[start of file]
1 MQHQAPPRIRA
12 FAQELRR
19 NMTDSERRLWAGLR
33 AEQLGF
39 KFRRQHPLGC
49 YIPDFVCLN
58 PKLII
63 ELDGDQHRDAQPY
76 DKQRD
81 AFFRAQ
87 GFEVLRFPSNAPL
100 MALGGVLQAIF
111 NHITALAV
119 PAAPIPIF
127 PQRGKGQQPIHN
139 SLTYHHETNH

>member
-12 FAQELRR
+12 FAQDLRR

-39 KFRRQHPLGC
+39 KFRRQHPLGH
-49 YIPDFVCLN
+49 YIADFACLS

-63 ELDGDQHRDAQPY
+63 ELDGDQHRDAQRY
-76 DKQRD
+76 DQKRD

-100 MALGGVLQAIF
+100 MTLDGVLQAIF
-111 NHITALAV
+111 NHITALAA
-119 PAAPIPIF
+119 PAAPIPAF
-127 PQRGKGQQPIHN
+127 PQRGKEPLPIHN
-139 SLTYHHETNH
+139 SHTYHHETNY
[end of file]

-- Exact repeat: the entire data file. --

1 MQHQAPPRIRA
12 FAQELRR
19 NMTDSERRLWAGLR
33 AEQLGF
39 KFRRQHPLGC
49 YIPDFVCLN
58 PKLII
63 ELDGDQHRDAQPY
76 DKQRD
81 AFFRAQ
87 GFEVLRFPSNAPL
100 MALGGVLQAIF
111 NHITALAV
119 PAAPIPIF
127 PQRGKGQQPIHN
139 SLTYHHETNH

>member
-12 FAQELRR
+12 FAQDLRR

-39 KFRRQHPLGC
+39 KFRRQHPLGH
-49 YIPDFVCLN
+49 YIADFACLS

-63 ELDGDQHRDAQPY
+63 ELDGDQHRDAQRY
-76 DKQRD
+76 DQKRD

-100 MALGGVLQAIF
+100 MTLDGVLQAIF
-111 NHITALAV
+111 NHITALAA
-119 PAAPIPIF
+119 PAAPIPAF
-127 PQRGKGQQPIHN
+127 PQRGKEPLPIHN
-139 SLTYHHETNH
+139 SHTYHHETNY